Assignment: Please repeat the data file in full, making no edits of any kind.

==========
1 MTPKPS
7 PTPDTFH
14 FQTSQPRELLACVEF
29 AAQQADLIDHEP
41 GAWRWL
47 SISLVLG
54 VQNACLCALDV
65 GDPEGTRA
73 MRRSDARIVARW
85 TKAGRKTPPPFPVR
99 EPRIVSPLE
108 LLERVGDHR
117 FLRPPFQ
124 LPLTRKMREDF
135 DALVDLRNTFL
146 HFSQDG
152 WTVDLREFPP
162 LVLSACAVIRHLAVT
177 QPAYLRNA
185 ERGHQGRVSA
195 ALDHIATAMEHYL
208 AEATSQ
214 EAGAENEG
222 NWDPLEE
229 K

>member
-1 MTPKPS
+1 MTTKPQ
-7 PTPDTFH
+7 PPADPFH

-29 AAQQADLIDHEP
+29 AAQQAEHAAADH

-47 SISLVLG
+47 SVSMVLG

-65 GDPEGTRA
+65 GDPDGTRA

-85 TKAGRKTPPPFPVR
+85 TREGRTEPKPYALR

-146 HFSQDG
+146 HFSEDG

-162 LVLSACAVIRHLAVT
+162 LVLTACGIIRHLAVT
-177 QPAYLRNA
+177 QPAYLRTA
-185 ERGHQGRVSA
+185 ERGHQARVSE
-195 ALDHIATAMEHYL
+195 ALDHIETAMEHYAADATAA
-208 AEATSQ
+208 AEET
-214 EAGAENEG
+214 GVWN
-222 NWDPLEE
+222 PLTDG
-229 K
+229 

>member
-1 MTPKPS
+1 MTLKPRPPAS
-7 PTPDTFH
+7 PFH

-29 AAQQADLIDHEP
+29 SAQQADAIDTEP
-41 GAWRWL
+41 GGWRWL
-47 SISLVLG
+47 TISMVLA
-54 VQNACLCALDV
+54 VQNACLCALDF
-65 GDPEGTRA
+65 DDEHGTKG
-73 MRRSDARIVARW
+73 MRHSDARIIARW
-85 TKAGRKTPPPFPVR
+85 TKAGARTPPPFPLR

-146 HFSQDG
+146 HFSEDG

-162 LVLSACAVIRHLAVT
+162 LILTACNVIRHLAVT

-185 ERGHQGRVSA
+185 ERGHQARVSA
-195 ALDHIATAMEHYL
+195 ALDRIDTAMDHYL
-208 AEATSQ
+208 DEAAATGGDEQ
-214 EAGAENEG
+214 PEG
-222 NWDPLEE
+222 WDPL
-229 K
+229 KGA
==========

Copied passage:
1 MTPKPS
7 PTPDTFH
14 FQTSQPRELLACVEF
29 AAQQADLIDHEP
41 GAWRWL
47 SISLVLG
54 VQNACLCALDV
65 GDPEGTRA
73 MRRSDARIVARW
85 TKAGRKTPPPFPVR
99 EPRIVSPLE
108 LLERVGDHR
117 FLRPPFQ
124 LPLTRKMREDF
135 DALVDLRNTFL
146 HFSQDG
152 WTVDLREFPP
162 LVLSACAVIRHLAVT
177 QPAYLRNA
185 ERGHQGRVSA
195 ALDHIATAMEHYL
208 AEATSQ
214 EAGAENEG
222 NWDPLEE
229 K

>member
-1 MTPKPS
+1 MTTKPQ
-7 PTPDTFH
+7 PPADPFH

-29 AAQQADLIDHEP
+29 AAQQAEHAAADH

-47 SISLVLG
+47 SVSMVLG

-65 GDPEGTRA
+65 GDPDGTRA

-85 TKAGRKTPPPFPVR
+85 TREGRTEPKPYALR

-146 HFSQDG
+146 HFSEDG

-162 LVLSACAVIRHLAVT
+162 LVLTACGIIRHLAVT
-177 QPAYLRNA
+177 QPAYLRTA
-185 ERGHQGRVSA
+185 ERGHQARVSE
-195 ALDHIATAMEHYL
+195 ALDHIETAMEHYAADATAA
-208 AEATSQ
+208 AEET
-214 EAGAENEG
+214 GVWN
-222 NWDPLEE
+222 PLTDG
-229 K
+229 

>member
-1 MTPKPS
+1 MTLKPRPPAS
-7 PTPDTFH
+7 PFH

-29 AAQQADLIDHEP
+29 SAQQADAIDTEP
-41 GAWRWL
+41 GGWRWL
-47 SISLVLG
+47 TISMVLA
-54 VQNACLCALDV
+54 VQNACLCALDF
-65 GDPEGTRA
+65 DDEHGTKG
-73 MRRSDARIVARW
+73 MRHSDARIIARW
-85 TKAGRKTPPPFPVR
+85 TKAGARTPPPFPLR

-146 HFSQDG
+146 HFSEDG

-162 LVLSACAVIRHLAVT
+162 LILTACNVIRHLAVT

-185 ERGHQGRVSA
+185 ERGHQARVSA
-195 ALDHIATAMEHYL
+195 ALDRIDTAMDHYL
-208 AEATSQ
+208 DEAAATGGDEQ
-214 EAGAENEG
+214 PEG
-222 NWDPLEE
+222 WDPL
-229 K
+229 KGA